What’s Next for the GPS?

by Patrick Negri


            In the late 1980’s the world wasintroduced to a not-so-new piece of technology. This was a personal globalpositioning system, more commonly known today as a GPS. Though used in militarytechnology for many years, the regular person did not have such devices to usein their everyday lives. In 1990’s companies such as Garmin and TomTom exploded onto thescene and continued to grow through the decade. And through the turn of thecentury while constantly advancing their technology, these firms were able toretain large sums of revenue. The transportation industry was indeed changedforever. It looked as if Garmin and TomTom were going to be the top of thenavigation business for many years to come, but then something happened.
      In the summer of 2007 a littlecompany named Apple released a device that would again change the game forever.This, as you might have guessed, was the iPhone. Being sold under slogans such as “The internet in your pocket” and “Touching is Believing” the iPhone was thefirst mainstream “all in one” device. Along with this all in one device, comesa GPS. As the world of the smart phone grew and more and more apps werecreated, developers were able to use the GPS feature to their advantage.Creating apps such as Mapquest Mobile and AmAze GPS, developers have created aviable alternative, for smart phone owners, to a GPS system. This has limitedgrowth opportunities for traditional navigation companies.
            Companies like Garmin and TomTomwill have to play a new navigation game in a different way if they want tosurvive. They can re-position their value in their ability to provide reliable,safe and accurate directions very quickly to users. Up until now, it was allabout their device. That was the key component, because you could not getdirections in your car without it. Now smart phones, if they have not already,will deter people from spending hundreds of dollars on a device that does onlyone thing. Navigation companies need to understand their real strength comesfrom their intellectual capital, not their devices.
 Let’s Get This Guy.
            One option for these companies is totake advantage of twitter. Navigation companies can create a twitter accountthat is reactive to their followers. Twitter users can tweet at navigationcompanies with their questions, and in return they will receive directions toget them to their destination. Navigation companies can take advantage of tweetups by following traffic patterns and offering new routes to drivers stuck intraffic. Though this is an option for navigation companies, it will be difficult for themto turn this into revenue, and as any business professional will tell you, anidea is a good thing to have, but an idea that will make you money is a greatthing to have.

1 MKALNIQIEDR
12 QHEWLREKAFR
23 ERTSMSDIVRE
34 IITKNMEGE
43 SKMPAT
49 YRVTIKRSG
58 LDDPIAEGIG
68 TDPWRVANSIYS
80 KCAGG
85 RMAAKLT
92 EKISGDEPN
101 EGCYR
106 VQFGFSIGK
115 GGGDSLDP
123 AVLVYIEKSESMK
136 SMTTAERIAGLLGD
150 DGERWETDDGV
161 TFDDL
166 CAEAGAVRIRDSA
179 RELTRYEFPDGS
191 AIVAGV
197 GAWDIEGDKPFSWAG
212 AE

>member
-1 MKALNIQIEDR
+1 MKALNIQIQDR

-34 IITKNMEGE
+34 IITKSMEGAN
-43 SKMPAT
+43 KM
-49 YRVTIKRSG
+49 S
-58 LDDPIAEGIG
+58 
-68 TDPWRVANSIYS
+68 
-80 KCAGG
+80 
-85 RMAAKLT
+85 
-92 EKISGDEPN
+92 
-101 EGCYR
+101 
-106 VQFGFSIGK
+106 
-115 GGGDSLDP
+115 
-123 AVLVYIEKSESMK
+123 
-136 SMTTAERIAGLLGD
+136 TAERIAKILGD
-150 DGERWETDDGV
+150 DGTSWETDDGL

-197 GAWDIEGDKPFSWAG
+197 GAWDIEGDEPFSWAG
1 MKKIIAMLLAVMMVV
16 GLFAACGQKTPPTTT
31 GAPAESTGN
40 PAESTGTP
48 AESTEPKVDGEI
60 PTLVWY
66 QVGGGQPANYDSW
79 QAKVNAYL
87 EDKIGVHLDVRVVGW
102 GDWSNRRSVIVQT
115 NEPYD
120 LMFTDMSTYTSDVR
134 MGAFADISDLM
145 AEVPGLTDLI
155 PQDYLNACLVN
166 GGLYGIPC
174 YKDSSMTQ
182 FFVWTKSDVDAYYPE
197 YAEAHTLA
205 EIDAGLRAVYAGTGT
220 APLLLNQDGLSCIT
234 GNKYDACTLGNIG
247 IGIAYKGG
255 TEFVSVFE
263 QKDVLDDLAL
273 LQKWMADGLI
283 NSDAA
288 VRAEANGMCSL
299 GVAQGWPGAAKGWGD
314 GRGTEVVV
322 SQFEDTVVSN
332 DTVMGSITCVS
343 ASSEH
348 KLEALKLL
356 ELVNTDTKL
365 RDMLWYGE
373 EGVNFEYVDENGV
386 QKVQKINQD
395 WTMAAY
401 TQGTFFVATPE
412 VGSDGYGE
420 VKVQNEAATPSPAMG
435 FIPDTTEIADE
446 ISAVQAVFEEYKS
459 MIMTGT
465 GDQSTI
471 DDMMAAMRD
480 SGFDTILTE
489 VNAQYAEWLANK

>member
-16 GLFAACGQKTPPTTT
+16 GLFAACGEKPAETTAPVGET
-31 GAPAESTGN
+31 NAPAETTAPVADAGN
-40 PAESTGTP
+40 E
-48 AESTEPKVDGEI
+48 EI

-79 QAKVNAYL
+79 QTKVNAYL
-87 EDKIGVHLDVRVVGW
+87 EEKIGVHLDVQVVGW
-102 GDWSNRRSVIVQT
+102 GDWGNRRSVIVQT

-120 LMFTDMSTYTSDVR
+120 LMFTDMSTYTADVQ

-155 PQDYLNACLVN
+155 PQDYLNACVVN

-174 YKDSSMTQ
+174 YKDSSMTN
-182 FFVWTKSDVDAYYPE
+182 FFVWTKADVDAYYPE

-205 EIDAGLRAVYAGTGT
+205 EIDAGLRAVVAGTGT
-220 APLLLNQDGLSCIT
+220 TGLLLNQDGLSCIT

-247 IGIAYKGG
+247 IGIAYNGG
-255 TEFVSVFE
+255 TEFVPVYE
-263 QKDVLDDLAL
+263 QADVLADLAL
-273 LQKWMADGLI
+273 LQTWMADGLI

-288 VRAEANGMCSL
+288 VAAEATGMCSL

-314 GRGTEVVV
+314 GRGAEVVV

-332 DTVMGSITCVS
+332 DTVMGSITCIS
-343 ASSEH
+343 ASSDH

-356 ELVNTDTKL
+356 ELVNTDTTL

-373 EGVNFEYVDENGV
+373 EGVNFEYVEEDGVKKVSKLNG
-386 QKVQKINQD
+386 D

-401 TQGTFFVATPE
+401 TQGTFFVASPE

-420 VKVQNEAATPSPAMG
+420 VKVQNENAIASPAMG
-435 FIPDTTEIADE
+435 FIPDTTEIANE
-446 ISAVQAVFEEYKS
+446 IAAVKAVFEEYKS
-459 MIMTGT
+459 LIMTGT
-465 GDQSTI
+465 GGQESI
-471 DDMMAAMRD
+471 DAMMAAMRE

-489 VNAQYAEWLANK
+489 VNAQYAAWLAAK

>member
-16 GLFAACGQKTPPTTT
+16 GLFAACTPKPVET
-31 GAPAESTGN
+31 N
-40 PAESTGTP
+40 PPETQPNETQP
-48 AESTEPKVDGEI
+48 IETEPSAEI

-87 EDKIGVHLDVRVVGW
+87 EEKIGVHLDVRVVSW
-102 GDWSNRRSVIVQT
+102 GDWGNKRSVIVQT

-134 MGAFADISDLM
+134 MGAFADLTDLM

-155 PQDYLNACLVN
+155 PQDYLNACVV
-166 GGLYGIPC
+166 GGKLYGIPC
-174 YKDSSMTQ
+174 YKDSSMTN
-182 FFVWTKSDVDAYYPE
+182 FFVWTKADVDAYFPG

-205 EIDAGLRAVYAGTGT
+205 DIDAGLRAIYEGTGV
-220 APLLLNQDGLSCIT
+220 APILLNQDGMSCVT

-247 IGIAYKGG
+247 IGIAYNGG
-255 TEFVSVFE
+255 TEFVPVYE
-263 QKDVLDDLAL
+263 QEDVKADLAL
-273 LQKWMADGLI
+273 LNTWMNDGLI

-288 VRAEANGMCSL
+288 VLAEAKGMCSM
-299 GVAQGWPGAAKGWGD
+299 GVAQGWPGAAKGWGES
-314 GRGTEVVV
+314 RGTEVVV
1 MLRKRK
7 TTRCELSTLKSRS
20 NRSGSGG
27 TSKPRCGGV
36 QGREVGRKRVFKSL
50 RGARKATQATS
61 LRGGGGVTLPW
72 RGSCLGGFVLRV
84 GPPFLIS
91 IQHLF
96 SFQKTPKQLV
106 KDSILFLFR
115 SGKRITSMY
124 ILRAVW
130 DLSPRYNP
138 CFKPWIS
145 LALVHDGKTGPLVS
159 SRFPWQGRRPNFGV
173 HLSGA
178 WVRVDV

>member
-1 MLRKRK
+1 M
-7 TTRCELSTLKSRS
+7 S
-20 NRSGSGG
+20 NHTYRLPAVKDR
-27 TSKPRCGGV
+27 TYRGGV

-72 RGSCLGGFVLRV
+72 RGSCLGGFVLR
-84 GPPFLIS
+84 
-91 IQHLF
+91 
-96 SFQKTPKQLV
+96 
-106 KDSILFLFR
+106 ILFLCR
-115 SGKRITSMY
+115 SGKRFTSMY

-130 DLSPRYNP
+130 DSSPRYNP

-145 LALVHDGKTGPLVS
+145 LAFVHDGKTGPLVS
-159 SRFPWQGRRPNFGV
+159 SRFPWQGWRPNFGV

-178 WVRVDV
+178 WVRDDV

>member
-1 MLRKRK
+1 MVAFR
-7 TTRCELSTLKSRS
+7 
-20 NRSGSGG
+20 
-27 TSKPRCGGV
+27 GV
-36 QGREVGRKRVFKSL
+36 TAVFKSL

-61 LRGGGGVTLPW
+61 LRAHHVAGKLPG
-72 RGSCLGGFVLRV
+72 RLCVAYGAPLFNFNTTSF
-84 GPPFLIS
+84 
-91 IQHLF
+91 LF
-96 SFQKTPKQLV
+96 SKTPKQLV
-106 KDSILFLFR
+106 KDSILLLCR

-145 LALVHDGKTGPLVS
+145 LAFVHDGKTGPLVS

So,what else can they do? Are there no other options? Fear not navigation companyexecutives and shareholders! I have a solution. And this solution all boilsdown to you looking at your company, your external environment, and yourcompetition and asking yourself “What’s Appening??”
            Companies like Garmin and TomTomneed to create an app that will provide their service to users. I was shockedwhen I bought my first iPhone and the best option I have for a GPS app wasMapquest mobile. How could navigation companies not have gotten into this gamebefore? At any rate, it is not too late for them to compete. With that said,for this to be successful they will have to enter what is now a little bit of acrowded market, but they do have one major advantage: A BRAND!! Everyone knowsthe names Garmin and TomTom. They are everywhere. In our cars, in our watchesand, more recently, in our shoes! They can position it based on the idea thatdrivers cannot trust any one else’s directions except theirs. New game, new wayto play. Even though there are other GPS apps available, none have thereputation of large navigation companies such as Garmin and TomTom.
            All businesses have to remember thatthe car is not just a faster bicycle, and email is not a just a faster faxmachine. As we move through what seems to be a never-ending trend oftechnological growth, the external environment will constantly challengebusiness owners. Navigation companies have to play new games and compete in newways if they want to continue to outlast competition and stave off threatscoming from new technologies and a shift in the way people interact with thesetechnologies.

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2 responses to “What’s Next for the GPS?

  1. You think revenue from apps is enough to keep them afloat?I think the key is partnering with car manufacturers with the goal that every car has a built in TomTom/Garmin system. Thoughts?

  2. Agreed. It will be difficult for them to sustain revenue. They are already available in automobiles, maybe they can sign similar contracts with smartphones?

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